The Common Root Of Conflict Between Sisters

This explains the Kim and Kourtney drama.

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Kim Kardashian West and Kourtney Kardashian

In theory, the bond between sisters should be an unshakeable one. No one know you better, right? And one would think a sibling almost serves as a built-in best friend for life. Why, then, can the dysfunction between sisters be so, well, dysfunctional? Where do the deep roots of this conflict begin? As someone with an older sister (there’s 13 months between us in age) with whom I’ve navigated my own rollercoaster of dynamics in the past, I’ve pondered these questions quite a bit in recent weeks. I blame the Kardashians.

Yes, at this point, most of us are well aware of the bubbling contention between Kim and Kourtney, captured on both their long-running E! show and now their revamped reality program on Hulu. Over the years, we’ve seen the two verbally spar and even come to physical blows. This past week, the two eldest of the bunch have made headlines yet again over a now epic phone call in which Kim reveals she and mutual friends of the sisters have a “Not Kourtney” group chat to essentially airs grievances against the 44-year-old sister. While I understand that this all makes for great television, and conflict between sisters is normal — and even healthy at times — I couldn’t help but wonder: What’s really going on here?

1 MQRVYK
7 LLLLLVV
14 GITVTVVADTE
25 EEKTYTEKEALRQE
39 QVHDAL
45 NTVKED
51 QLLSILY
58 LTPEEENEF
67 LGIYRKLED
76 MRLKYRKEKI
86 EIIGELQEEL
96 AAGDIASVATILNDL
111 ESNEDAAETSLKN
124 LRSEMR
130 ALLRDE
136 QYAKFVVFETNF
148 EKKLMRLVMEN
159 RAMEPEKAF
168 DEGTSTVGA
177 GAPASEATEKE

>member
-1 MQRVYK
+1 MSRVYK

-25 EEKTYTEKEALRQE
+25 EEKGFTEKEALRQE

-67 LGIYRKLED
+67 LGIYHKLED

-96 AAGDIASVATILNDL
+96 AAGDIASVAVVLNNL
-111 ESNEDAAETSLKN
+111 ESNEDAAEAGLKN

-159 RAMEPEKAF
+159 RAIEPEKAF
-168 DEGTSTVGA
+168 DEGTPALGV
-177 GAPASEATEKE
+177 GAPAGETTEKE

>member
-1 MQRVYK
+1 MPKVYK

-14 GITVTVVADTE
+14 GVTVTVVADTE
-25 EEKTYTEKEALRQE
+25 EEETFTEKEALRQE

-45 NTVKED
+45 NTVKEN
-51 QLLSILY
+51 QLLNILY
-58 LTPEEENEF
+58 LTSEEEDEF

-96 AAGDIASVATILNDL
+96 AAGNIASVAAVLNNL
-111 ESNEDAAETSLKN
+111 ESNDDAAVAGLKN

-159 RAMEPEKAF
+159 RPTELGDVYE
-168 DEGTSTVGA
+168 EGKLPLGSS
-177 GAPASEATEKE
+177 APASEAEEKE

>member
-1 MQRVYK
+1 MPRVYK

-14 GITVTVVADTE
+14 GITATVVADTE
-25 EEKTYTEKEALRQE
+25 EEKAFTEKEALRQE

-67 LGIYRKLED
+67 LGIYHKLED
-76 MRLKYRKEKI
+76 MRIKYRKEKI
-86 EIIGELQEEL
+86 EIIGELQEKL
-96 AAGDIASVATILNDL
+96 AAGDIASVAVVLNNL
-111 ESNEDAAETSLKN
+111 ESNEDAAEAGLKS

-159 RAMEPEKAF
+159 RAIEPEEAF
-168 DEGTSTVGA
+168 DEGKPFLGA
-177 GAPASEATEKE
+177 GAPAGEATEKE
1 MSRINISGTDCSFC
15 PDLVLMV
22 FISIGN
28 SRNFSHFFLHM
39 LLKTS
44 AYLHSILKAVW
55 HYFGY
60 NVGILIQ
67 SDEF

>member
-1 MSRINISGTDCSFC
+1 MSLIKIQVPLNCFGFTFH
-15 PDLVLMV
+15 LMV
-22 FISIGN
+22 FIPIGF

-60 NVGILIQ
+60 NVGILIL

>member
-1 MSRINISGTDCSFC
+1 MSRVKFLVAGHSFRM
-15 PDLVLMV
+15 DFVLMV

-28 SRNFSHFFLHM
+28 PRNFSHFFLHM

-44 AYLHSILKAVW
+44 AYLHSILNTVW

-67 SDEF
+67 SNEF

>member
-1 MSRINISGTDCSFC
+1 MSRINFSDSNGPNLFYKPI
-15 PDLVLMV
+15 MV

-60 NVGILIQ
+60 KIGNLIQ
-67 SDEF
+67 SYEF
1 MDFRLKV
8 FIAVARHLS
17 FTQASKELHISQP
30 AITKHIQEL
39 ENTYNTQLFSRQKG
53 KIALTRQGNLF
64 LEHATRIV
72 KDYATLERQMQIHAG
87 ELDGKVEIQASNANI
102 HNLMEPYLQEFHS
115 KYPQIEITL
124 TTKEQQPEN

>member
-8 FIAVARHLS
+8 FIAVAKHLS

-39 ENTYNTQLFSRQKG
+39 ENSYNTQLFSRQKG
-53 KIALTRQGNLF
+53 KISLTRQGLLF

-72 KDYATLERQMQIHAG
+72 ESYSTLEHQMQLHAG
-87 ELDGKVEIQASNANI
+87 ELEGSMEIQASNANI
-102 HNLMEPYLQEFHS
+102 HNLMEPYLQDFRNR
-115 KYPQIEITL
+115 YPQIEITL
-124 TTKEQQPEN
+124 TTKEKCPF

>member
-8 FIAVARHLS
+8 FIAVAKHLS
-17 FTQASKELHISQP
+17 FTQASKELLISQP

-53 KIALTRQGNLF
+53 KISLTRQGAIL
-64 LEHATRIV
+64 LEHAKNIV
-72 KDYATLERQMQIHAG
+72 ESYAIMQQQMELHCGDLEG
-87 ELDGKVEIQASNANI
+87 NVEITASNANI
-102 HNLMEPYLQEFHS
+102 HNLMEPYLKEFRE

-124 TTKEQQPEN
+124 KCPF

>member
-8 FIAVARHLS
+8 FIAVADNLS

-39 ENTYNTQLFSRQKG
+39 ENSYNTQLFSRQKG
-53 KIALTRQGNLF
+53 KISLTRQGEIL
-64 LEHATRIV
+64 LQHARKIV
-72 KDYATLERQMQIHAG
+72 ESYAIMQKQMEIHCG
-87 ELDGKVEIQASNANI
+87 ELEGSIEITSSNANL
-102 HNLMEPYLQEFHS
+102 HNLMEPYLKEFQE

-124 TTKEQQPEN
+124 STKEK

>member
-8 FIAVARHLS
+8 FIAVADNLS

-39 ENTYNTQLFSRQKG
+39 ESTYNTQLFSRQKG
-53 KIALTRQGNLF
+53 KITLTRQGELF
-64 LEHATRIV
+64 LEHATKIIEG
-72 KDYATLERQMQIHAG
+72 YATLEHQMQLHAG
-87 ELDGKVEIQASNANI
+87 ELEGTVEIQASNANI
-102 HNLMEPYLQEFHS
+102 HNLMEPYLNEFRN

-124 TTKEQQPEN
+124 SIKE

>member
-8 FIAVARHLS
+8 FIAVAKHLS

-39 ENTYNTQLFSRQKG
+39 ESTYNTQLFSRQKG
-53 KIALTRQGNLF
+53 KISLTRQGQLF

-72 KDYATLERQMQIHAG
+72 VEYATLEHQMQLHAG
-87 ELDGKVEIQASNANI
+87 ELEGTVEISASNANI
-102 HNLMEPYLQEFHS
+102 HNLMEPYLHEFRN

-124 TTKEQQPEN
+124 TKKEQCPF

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“It is important to note that a lot of these issues and conflicts were created all the way back in childhood,” says Stacy Kaiser, licensed psychotherapist and relationship expert to TZR. “The way [the sisters] were parented and the roles they were given in their family can help contribute to these issues. Also, your relationship with your sister is expected to go on a lot longer than relationships with anyone else, and so in someways that creates more pressure to get along, and then ultimately causes more fighting.”

Common Issues Among Sisters

Competition & Jealousy